Analysts: More Money Needed to Boost Navy Fleet
The Navy’s latest assessment calls for a fleet of 308 ships. But the sea service is undertaking a new review to see if that force level would be enough in a different strategic landscape.
“We’re on track to meet that number of 308 ships,” Adm. John Richardson, the chief of naval operations, said at a conference in February after the fiscal year 2017 budget request was released. “But even that assessment is a little bit old. The last time we did that … we really didn’t have to account for a resurgent Russia. We really didn’t have to account for [the Islamic State]. And so we’re starting again.”
The force structure assessment is expected to be completed this summer.
“Some observers believe this new [assessment] will result in an increase in the Navy’s force-level goal to a figure higher than 308 ships, in part because it will call for an increased Navy forward-deployed presence in the Mediterranean, a region that was deemphasized … during the post-Cold War era,” naval specialist Ronald O’Rourke said in a recent Congressional Research Service report.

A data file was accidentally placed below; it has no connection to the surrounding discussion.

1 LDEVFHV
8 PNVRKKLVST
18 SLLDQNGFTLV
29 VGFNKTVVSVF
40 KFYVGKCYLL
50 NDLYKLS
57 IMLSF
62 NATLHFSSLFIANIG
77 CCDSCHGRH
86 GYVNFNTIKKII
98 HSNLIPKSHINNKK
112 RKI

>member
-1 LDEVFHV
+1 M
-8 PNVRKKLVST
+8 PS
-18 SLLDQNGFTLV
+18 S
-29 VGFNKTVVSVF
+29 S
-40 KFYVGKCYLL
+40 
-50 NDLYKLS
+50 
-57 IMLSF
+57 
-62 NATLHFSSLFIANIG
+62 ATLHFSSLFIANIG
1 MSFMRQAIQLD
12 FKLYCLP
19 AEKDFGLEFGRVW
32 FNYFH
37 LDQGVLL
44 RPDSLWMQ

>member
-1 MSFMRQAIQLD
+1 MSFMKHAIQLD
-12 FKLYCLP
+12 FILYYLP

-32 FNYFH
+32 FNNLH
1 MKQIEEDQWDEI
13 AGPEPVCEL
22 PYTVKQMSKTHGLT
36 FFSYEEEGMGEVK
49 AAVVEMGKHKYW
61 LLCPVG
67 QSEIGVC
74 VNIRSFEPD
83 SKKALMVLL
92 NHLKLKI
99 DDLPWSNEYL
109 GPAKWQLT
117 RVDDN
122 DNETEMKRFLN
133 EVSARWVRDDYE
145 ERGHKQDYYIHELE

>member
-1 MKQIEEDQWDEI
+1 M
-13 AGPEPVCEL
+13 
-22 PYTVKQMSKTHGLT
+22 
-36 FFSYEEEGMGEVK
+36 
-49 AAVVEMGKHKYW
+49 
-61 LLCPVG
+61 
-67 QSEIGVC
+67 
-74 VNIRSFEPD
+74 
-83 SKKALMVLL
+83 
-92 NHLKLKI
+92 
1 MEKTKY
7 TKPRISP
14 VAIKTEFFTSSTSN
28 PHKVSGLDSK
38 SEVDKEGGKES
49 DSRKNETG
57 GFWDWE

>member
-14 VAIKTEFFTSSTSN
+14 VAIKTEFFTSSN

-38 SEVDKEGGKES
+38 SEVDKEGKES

Beefing up the fleet to deal with an increasingly assertive China and Russia would require a big boost in the shipbuilding budget, analysts noted.
“The Navy said they needed 308 ships, which is going to require $3 billion or $4 billion more per year [over the next 15 years] than they’re receiving today,” said Bryan Clark, a senior fellow at the Center for Strategic and Budget Assessments, and a retired Navy officer.
“If you add on these additional requirements from the new great power challenges … that [ship level] requirement is likely to go even higher, which means even more money is necessary if you want to maintain the fleet size that is going to produce sustainable deployments,” he said during a recent conference call with reporters.
Retired Navy officer Bryan McGrath, deputy director of the Hudson Institute Center for American Seapower, said the service needs about 350 ships to project power in the Asia-Pacific, Europe and Middle East, and fulfill maintenance needs for vessels that aren’t on deployment.
Despite budget constraints, McGrath believes the Navy can get the funding it needs if future administrations push for it.
“The dirty little secret is that the Congress of the United States gives the Navy year in and year out virtually every penny that it asks for,” he said. The problem is that administrations, as they try to do their job of balancing all of the other requirements, they hamstring” the Navy.